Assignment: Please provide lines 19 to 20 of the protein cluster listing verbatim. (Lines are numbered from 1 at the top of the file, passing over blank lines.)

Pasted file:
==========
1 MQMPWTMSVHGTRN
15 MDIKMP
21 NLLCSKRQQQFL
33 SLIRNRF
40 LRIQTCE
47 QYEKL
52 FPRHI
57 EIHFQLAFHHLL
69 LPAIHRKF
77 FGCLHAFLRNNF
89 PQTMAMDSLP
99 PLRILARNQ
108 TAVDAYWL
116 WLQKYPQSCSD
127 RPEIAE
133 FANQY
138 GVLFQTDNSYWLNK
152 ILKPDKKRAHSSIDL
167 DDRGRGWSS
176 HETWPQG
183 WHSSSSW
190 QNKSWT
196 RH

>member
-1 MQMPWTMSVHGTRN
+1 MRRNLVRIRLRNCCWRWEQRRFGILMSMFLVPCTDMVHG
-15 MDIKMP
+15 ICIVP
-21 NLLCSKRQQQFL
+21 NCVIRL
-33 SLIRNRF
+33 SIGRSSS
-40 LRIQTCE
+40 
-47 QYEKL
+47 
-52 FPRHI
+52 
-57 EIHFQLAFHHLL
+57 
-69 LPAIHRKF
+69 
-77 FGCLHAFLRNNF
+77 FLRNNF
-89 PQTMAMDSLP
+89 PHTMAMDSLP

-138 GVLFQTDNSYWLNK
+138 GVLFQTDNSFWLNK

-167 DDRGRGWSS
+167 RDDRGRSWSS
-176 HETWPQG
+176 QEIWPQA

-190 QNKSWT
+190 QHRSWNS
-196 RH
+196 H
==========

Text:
167 DDRGRGWSS
176 HETWPQG